According to a paper published in May by the University of Michigan and written by the sport economist Stefan Szymanski, "soccer" is a not a semantically bizarre American invention but a British import.

Soccer comes from "association football" and the term was used in the UK to distinguish it from rugby football. In countries with other forms of football (USA, Australia) soccer became more generic, basically a synonym for 'football' in the international sense, to distinguish it from their domestic game.

If the word "soccer" originated in England, why did it fall into disuse there and become dominant in the States? "Soccer" was a recognized term in Britain in the first half of the twentieth century, but it wasn't widely used until after World War II, perhaps because of the influence of American troops stationed in Britain during the war and the allure of American culture in its aftermath. In the 1980s, however, Brits began rejecting the term, as soccer became a more popular sport in the United States: too much of an Americanism for British English to bear!

18 giugno 2014

The tech-savvy terminologist

After reading this very interesting article about the need for translators to become technologically savvy, I thought that the same is true for terminologists.

A terminologist today has to know how to use terminology software to effectively carry out terminology projects.  Extraction, selection, collection of terms, editing and management of data, updating, integration with CAT tools, mono and bilingual terminology extraction, interoperability (data exchange with other systems), those tasks can be properly performed only by using software.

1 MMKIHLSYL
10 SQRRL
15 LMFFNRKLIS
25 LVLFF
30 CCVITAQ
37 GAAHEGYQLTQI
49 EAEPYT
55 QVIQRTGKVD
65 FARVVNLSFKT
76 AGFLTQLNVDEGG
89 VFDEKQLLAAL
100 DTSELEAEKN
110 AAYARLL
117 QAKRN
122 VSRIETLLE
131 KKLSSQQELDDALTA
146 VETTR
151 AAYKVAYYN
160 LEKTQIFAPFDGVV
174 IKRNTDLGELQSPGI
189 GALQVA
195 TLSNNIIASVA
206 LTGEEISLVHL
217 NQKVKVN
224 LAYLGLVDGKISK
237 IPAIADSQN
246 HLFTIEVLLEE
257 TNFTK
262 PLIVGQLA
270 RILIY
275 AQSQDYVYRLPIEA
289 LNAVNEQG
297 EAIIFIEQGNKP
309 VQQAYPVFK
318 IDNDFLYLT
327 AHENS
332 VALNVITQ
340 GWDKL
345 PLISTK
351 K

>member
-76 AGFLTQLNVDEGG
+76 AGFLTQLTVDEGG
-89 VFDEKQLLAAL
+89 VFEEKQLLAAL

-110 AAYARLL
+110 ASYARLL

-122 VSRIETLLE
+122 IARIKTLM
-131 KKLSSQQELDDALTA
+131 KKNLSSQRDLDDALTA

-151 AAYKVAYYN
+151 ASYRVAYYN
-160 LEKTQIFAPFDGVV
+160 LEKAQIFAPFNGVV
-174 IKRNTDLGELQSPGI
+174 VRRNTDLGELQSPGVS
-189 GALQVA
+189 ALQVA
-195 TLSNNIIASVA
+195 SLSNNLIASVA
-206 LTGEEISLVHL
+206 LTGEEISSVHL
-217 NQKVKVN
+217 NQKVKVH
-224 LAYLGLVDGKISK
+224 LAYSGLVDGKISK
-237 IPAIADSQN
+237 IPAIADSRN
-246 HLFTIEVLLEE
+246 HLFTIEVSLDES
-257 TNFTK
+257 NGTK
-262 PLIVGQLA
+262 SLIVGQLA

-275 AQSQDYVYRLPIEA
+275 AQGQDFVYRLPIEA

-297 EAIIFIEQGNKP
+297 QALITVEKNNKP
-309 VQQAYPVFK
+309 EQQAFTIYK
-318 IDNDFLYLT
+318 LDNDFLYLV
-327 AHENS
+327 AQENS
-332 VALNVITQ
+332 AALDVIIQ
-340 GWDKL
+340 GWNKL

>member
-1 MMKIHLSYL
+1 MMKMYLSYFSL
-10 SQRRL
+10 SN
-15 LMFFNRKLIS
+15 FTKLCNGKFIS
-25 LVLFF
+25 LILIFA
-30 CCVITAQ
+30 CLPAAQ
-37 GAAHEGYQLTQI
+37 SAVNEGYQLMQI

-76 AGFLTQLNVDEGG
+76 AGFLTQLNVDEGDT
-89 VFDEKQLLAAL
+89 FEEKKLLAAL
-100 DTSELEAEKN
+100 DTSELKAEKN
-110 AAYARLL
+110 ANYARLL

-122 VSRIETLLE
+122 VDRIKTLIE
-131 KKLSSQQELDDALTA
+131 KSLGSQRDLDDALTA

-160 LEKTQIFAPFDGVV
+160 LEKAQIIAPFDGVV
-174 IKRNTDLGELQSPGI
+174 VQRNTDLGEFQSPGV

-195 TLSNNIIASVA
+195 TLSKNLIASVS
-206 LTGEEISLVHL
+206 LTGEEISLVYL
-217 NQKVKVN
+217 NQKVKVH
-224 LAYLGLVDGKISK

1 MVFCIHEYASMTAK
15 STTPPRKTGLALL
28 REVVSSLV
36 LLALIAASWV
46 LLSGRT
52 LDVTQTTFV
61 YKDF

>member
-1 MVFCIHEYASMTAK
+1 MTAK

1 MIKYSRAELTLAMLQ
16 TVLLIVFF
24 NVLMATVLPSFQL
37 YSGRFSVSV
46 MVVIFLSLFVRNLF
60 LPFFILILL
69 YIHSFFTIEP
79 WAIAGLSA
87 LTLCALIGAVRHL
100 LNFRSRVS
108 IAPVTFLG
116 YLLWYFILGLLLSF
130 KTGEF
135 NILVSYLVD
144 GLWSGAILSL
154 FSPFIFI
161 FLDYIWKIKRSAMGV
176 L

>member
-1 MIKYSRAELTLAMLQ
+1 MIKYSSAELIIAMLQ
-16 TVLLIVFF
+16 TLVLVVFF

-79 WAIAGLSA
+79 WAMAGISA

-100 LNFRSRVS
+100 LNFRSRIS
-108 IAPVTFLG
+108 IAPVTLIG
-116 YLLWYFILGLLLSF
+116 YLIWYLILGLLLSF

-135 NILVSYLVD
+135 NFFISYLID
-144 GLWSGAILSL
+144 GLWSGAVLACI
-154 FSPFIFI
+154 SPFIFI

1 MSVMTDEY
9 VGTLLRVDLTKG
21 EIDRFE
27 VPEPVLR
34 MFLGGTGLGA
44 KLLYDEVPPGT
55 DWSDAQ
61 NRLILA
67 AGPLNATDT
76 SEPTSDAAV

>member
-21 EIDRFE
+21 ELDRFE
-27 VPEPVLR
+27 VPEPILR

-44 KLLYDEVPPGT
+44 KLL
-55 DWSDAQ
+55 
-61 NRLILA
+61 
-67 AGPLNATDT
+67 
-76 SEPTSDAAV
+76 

Terminology management software can be really time-saving and allow to process big amount of data.
Terminologists have to be technologically savvy, they have to able to deal with the different software available today but they have to learn how to do it.

I think that a course or webinar providing an overview of the most useful and most effective terminology management systems would be very useful to give terminologists the know-how to enable them to be able to find solutions to modern day translation.

A course on terminology management systems could ideally include the systems listed in this page that I just updated: Terminology Management Software.

Linguatech by Bruno Ciola is so far the only training course available on terminology management systems. On Linguatech you can also find a page providing a list of tutorials. 



12 giugno 2014

Blushing at the amazing result!

Thanks to everyone who voted for me in @babla 's Top 25 Language Twitterers competition.

Top 25 Language Twitterers 2014

It is so exciting to be in this list with such great colleagues!

It is actually on Twitter that I am more active. I use this blog as a secondary platform to store content and ideas. Twitter actually takes less time, just a sentence or a retweet and it is done. And what I like the most it’s that it enables more engagement with other Tweeps. The blog is my online home but I’m always serendipitously wandering around on Twitter finding yummy terminology cherries.

What this competition reveals, at last from my point of view, is that actually terminology is becoming more and more popular. Look at the results: @TermCoord no.4 and @Terminologia n.6 in blog section and @WordLo in top 25 Twitterers!

Once known as a boring subject confined by the walls of academia, terminology is now starting to be considered more interesting and sometimes even funny.

Three years ago Termcoord found out that a great amount of people would have appreciated to have a contact with the EU institution and in that moment Termcoord went social and started sharing its resources online. The love that the online community has for Termcoord today is clearly visible from Termcoord being 4th on the list! The online community likes the great work made by the permanent staff and the trainees of the Terminology Coordination Unit and the never-ending enthusiasms for terminology that the blog shows.